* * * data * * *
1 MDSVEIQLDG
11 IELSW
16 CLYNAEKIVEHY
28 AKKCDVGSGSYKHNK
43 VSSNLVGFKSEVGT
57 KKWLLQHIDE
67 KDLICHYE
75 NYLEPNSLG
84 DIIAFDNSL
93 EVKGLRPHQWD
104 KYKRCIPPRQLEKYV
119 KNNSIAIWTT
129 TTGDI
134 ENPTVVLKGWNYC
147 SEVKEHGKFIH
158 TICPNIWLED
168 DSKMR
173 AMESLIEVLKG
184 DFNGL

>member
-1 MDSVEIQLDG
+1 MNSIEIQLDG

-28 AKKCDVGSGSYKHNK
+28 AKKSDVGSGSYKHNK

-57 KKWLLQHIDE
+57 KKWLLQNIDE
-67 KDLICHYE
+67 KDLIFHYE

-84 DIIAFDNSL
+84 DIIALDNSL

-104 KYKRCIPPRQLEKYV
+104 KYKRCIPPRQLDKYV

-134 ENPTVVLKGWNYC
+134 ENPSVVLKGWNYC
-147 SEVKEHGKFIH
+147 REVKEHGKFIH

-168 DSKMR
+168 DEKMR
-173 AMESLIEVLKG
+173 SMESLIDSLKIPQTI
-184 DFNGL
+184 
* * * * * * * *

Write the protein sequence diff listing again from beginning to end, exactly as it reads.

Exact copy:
1 MDSVEIQLDG
11 IELSW
16 CLYNAEKIVEHY
28 AKKCDVGSGSYKHNK
43 VSSNLVGFKSEVGT
57 KKWLLQHIDE
67 KDLICHYE
75 NYLEPNSLG
84 DIIAFDNSL
93 EVKGLRPHQWD
104 KYKRCIPPRQLEKYV
119 KNNSIAIWTT
129 TTGDI
134 ENPTVVLKGWNYC
147 SEVKEHGKFIH
158 TICPNIWLED
168 DSKMR
173 AMESLIEVLKG
184 DFNGL

>member
-1 MDSVEIQLDG
+1 MNSIEIQLDG

-28 AKKCDVGSGSYKHNK
+28 AKKSDVGSGSYKHNK

-57 KKWLLQHIDE
+57 KKWLLQNIDE
-67 KDLICHYE
+67 KDLIFHYE

-84 DIIAFDNSL
+84 DIIALDNSL

-104 KYKRCIPPRQLEKYV
+104 KYKRCIPPRQLDKYV

-134 ENPTVVLKGWNYC
+134 ENPSVVLKGWNYC
-147 SEVKEHGKFIH
+147 REVKEHGKFIH

-168 DSKMR
+168 DEKMR
-173 AMESLIEVLKG
+173 SMESLIDSLKIPQTI
-184 DFNGL
+184 